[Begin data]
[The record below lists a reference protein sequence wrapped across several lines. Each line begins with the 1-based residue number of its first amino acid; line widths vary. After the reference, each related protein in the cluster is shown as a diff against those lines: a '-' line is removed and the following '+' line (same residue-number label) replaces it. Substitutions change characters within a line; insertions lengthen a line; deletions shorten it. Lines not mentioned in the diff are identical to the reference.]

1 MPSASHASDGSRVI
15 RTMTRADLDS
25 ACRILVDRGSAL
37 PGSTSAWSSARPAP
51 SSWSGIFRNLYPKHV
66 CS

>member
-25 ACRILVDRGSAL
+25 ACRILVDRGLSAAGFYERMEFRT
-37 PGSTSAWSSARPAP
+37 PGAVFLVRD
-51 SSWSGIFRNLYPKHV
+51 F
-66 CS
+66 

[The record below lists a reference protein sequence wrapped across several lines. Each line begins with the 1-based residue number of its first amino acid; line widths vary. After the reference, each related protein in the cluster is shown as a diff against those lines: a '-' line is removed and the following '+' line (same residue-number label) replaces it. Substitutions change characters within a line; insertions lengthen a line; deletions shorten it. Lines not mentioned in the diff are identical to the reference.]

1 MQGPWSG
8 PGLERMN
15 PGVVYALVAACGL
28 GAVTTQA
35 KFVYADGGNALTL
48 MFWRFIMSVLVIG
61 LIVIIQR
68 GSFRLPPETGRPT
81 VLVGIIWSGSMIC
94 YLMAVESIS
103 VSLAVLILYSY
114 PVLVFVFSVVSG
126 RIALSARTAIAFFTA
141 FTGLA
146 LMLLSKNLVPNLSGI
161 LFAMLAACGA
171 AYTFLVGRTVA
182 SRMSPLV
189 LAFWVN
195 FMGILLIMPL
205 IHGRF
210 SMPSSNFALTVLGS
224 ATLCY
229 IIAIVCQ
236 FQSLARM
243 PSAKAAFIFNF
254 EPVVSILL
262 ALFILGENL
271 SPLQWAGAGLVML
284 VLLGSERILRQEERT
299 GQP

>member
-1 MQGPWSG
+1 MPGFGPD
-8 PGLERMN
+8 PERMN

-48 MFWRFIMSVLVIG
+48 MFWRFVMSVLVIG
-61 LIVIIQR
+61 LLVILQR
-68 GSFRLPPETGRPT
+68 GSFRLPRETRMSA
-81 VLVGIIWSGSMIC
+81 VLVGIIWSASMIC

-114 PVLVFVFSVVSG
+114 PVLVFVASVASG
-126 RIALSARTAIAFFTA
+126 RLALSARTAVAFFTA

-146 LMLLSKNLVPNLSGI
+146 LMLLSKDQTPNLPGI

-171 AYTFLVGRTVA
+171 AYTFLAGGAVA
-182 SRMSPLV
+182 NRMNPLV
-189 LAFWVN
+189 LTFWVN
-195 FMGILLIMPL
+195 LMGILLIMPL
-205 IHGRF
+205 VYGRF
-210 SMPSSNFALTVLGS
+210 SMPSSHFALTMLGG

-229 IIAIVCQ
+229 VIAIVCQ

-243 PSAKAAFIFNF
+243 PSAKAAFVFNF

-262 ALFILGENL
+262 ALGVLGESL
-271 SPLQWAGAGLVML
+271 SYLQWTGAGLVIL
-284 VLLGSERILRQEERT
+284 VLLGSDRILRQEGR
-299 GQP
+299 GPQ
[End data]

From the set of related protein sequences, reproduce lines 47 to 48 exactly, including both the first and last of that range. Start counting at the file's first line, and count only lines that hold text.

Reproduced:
284 VLLGSERILRQEERT
299 GQP